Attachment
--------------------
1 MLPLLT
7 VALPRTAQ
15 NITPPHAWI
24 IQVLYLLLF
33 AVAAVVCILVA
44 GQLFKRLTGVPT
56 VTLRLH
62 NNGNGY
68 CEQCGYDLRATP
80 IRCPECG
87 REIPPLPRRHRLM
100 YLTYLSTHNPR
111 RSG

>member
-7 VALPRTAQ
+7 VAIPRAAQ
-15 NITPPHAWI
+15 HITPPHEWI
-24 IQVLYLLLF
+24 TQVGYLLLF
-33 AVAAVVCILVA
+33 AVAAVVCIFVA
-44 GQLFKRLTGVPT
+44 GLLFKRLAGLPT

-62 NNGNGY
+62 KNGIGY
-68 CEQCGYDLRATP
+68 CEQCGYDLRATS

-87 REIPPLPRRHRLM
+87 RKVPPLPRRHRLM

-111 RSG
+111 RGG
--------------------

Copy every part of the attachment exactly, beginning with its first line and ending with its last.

1 MLPLLT
7 VALPRTAQ
15 NITPPHAWI
24 IQVLYLLLF
33 AVAAVVCILVA
44 GQLFKRLTGVPT
56 VTLRLH
62 NNGNGY
68 CEQCGYDLRATP
80 IRCPECG
87 REIPPLPRRHRLM
100 YLTYLSTHNPR
111 RSG

>member
-7 VALPRTAQ
+7 VAIPRAAQ
-15 NITPPHAWI
+15 HITPPHEWI
-24 IQVLYLLLF
+24 TQVGYLLLF
-33 AVAAVVCILVA
+33 AVAAVVCIFVA
-44 GQLFKRLTGVPT
+44 GLLFKRLAGLPT

-62 NNGNGY
+62 KNGIGY
-68 CEQCGYDLRATP
+68 CEQCGYDLRATS

-87 REIPPLPRRHRLM
+87 RKVPPLPRRHRLM

-111 RSG
+111 RGG